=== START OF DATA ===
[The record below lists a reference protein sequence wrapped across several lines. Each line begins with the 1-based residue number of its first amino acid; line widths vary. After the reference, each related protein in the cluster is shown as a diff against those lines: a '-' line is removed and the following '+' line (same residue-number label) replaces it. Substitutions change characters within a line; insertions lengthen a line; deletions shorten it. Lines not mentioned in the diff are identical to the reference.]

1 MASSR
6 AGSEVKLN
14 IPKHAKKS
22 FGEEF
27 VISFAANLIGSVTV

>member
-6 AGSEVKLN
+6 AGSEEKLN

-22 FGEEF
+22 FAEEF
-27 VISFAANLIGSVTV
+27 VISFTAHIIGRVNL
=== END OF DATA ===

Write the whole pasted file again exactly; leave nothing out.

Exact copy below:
[The record below lists a reference protein sequence wrapped across several lines. Each line begins with the 1-based residue number of its first amino acid; line widths vary. After the reference, each related protein in the cluster is shown as a diff against those lines: a '-' line is removed and the following '+' line (same residue-number label) replaces it. Substitutions change characters within a line; insertions lengthen a line; deletions shorten it. Lines not mentioned in the diff are identical to the reference.]

1 MASSR
6 AGSEVKLN
14 IPKHAKKS
22 FGEEF
27 VISFAANLIGSVTV

>member
-6 AGSEVKLN
+6 AGSEEKLN

-22 FGEEF
+22 FAEEF
-27 VISFAANLIGSVTV
+27 VISFTAHIIGRVNL